1. “Whether the 10-day grace period for filing a notice of appeal was unavailable when the incarcerated defendant omitted the words ‘district clerk’ from the envelope he used to send his notice of appeal. [CR: 64, 74-76; APX-A/Op. Ct. App. 2-3].”
2. “Under what circumstances should an incarcerated defendant be allowed factual development to show the clerk physically received his notice of appeal within the 10-day grace period? [CR: 64, 74-76; Ltr. Br. App. 3; APX-A/Op. Ct. App. 4 n.1].”
Anderson timely mailed his notice of appeal on November 4, 2019 to “Dallas County Court # 265.” It was not filed by the clerk until almost a month later, however. As a result, the court of appeals dismissed the appeal for lack of jurisdiction. In doing so, it concluded that the ten-day grace period for receipt by the clerk was inapplicable because the envelope was addressed to the court, not the district clerk as required by Tex. R. App. P. 9.2(b)(1)(A).
Anderson argues the court of appeals’ grace period ruling is erroneous. He points out that the Court in Moore v. State, 840 S.W.2d 439 (Tex. Crim. App. 1992), held that when the face of the enclosed document shows it was intended for the clerk and the envelope had “minor imperfections” with respect to the address, the grace period applies. And in Taylor v. State, 424 S.W.3d 39 (Tex. Crim. App. 2014), the Court stated that Rule 9.2(b)(1)(A)’s “proper” clerk requirement was intended to ensure that appellants would file in the court of conviction, not with another party or entity.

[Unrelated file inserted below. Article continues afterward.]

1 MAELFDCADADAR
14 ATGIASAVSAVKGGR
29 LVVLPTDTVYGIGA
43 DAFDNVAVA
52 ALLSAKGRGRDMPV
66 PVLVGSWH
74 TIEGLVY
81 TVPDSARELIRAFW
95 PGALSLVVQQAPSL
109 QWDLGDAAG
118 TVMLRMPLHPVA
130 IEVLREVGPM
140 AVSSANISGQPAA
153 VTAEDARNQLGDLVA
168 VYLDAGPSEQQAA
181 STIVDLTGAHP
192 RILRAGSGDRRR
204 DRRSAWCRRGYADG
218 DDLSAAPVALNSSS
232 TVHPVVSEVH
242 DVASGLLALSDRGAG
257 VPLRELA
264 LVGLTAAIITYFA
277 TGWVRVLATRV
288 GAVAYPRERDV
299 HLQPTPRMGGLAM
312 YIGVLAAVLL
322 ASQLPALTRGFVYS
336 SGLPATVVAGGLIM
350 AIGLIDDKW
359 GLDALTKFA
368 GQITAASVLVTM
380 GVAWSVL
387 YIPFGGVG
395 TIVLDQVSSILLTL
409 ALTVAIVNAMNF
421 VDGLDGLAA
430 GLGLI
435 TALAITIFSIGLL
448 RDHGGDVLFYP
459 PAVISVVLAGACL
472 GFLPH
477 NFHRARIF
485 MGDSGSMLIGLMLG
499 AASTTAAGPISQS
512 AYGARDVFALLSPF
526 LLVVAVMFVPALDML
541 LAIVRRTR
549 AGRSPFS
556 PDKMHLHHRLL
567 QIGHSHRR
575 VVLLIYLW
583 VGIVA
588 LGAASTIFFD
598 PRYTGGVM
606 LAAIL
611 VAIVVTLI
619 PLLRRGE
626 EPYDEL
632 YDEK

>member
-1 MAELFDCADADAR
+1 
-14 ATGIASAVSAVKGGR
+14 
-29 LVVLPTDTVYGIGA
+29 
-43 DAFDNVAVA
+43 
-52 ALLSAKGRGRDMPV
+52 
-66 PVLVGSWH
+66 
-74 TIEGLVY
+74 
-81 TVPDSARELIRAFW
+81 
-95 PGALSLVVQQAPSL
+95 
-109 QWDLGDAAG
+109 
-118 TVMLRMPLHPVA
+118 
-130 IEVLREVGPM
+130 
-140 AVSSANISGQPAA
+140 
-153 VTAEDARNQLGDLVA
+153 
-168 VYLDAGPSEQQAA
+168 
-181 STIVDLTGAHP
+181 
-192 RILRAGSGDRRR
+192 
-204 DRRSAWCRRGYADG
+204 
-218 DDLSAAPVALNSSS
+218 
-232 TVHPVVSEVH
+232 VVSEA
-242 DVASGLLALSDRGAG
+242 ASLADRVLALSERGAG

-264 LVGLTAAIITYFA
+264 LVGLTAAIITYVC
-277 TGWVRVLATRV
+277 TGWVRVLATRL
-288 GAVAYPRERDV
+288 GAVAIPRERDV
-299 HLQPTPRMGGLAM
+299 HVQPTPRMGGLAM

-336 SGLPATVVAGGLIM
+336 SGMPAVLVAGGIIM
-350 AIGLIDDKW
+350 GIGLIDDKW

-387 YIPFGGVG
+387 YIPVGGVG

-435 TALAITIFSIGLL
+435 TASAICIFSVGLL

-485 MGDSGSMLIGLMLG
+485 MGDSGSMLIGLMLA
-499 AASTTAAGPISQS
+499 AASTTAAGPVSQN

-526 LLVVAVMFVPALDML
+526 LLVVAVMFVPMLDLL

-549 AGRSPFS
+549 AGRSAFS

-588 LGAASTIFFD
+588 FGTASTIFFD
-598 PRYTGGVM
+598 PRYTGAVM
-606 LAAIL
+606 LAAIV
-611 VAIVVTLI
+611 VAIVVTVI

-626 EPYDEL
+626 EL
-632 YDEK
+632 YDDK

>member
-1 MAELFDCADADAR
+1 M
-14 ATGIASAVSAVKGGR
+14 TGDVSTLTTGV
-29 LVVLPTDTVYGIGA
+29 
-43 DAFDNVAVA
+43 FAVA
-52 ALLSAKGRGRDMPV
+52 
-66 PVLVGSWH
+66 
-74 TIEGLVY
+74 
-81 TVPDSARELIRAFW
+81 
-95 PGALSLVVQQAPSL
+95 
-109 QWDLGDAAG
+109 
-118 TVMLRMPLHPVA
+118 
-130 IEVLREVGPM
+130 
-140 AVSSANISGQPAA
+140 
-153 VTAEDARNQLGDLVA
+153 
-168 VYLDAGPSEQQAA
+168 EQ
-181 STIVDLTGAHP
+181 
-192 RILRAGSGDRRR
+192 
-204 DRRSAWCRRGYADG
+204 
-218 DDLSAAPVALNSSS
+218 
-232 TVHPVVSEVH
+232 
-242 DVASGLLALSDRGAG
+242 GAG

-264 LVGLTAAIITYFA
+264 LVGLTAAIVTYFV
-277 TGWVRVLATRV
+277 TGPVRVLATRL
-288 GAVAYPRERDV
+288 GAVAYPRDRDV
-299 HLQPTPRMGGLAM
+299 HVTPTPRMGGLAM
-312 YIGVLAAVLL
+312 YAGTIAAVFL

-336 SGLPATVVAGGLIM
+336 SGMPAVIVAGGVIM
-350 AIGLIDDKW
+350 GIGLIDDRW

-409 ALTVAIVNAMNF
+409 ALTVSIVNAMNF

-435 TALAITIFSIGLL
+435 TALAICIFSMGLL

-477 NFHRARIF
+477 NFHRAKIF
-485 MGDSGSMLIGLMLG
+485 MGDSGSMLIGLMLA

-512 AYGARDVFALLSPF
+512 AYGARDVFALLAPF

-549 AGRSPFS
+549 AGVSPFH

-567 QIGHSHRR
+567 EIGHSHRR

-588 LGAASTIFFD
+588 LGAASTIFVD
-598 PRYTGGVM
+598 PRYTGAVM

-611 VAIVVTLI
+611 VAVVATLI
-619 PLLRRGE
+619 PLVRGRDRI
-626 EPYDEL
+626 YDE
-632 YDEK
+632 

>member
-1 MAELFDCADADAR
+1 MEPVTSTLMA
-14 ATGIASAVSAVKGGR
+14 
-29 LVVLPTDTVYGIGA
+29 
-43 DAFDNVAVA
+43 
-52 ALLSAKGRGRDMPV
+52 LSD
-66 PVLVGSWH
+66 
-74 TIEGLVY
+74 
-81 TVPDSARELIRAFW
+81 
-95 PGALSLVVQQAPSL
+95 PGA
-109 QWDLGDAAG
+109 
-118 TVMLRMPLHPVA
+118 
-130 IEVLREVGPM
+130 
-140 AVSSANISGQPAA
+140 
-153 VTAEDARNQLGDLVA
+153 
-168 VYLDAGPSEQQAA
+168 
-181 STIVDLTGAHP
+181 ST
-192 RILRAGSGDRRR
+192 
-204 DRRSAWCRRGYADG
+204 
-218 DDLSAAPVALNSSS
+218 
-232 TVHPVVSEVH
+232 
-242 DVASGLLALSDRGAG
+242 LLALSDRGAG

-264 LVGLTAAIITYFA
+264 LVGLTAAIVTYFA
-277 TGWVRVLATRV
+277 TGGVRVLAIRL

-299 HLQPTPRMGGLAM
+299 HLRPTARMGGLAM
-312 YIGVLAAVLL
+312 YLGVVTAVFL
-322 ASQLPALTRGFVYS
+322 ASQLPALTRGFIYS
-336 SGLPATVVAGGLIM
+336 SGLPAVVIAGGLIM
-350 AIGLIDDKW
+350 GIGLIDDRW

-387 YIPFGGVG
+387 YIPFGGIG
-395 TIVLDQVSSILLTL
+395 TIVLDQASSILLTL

Next, Anderson contends that his case should be abated and remanded for an evidentiary hearing to determine whether the envelope was received within the grace period by the courthouse’s receiving clerk (on behalf of the court clerk). He argues that, when the facts are ascertainable, this procedure is more efficient by obviating the need to resolve the matter by way of habeas corpus.